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The school was not open long before the outbreak of WW1.

The teaching staff when the school was opened in 1911 were as follows:

Head Mistress: Miss Helen D. Heatley, M.A. (Lond.).

Assistant Mistresses: Miss F. S. Clay; Miss A. H. Craven; Miss M. W. Dyott; Miss M. E. Fletcher; Miss I. A. Irwin, B.A.; Miss W. M. Kirkman; Miss D. G. Leete, B.Sc.; Miss S. Luce, B.A.; Miss N. A. S. O'Connor; Miss M. E. Payton, B.A.; Miss K. M. Neligan, B.A.; Miss K. L. Porcher, B.A.; Miss E. M. Stevenson; Miss E. R. St. C. Tissdall; Miss J. K. Wallis; Miss F. J. Leach, B.Sc.; Miss E. A. Walton; Miss D. Bailey, L.R.A.M.; and Miss H. Jenks, L.R.A.M.

In 1914 Miss A. M. Baker; and Miss Bexfield joined the staff, followed by Miss C. Buchanan, B.Sc. in 1915.

Miss Helen Heatley was well respected and liked by the pupils. She has been described as being sympathetic, kind and helpful and of having great courtesy and consideration for others. She played the important role of getting a girls high school established in the town to rival standards set by the long established Boys' Grammar School.

She lived nearby in Parkdale on the Tettenhall Road with her close friend and secretary, Miss Kirkman, and tried to instil lady-like behaviour into the girls, who were expected to dress modestly and behave with impecable manners. They were not allowed to walk down the drive without wearing their hats and gloves. (A school rule that persevered into the 1960s!). It was impressed upon them that they represented the school when seen in uniform.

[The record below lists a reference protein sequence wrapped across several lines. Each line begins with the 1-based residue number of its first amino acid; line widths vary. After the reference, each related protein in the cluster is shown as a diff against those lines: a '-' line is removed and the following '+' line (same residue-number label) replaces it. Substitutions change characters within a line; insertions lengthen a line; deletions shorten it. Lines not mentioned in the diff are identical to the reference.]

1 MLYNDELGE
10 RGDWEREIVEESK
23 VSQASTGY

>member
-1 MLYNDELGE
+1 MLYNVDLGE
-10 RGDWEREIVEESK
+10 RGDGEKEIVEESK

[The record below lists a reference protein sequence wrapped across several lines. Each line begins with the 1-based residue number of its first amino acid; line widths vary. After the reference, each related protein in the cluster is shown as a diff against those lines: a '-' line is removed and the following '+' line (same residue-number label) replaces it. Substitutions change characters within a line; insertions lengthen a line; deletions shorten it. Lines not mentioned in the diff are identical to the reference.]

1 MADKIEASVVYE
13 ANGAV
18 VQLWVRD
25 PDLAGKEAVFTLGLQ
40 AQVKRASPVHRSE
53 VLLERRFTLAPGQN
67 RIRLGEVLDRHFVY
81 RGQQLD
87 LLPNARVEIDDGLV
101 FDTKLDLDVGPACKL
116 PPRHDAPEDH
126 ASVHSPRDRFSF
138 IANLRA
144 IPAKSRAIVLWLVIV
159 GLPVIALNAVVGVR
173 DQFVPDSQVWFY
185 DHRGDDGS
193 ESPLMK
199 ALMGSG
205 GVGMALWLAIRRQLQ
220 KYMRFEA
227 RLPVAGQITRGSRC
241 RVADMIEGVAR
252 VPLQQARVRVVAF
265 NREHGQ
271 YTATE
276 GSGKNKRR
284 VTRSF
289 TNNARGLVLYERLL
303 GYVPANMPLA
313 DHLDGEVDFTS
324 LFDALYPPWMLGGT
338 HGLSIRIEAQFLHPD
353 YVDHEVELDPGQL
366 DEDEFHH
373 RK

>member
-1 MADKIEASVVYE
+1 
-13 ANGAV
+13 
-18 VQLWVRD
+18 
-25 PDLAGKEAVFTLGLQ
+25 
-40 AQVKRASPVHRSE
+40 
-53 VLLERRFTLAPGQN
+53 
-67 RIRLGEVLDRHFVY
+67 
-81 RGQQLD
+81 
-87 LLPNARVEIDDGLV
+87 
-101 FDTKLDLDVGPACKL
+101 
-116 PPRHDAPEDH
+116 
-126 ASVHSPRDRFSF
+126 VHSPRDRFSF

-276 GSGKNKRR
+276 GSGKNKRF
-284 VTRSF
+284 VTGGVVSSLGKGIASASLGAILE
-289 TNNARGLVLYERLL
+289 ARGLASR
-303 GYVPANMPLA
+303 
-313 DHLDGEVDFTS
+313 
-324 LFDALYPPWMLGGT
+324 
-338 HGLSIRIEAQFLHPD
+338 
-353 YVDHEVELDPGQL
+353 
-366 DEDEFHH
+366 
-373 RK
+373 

She placed great weight on the importance on the carrying on with school traditions on the outbreak of war, and was always impressing upon the girls that they had a role to play in the war effort. As head mistress she supported any efforts made to raise money for charities or help the local community. The girls made lavender bags, and collected sheep's wool which was used to make knitted squares. They were dyed in a wide range of colours and sewn together to make blankets. Other items they made included book markers, wall paper bead necklaces, and soft cloth dolls. Allotments were also set up to produce fruit and vegetables for use in the school's kitchens.

On 11th November, 1918, Miss Heatley summoned the whole school to the hall to inform them that the war had ended, and the armistice had been signed. Everyone was then sent home for the rest of the day.

 

 

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Disclaimer: The information given on this website is believed to be accurate. However the webmistress is human, and mistakes can be made... just let me know if you spot one. Accuracy of information in articles that have been submitted for publication are the reponsibilty of the author, they are reproduced in good faith. The opinions expressed in them are those of the individuals concerned and do not in any way represent policies of the school or OGU.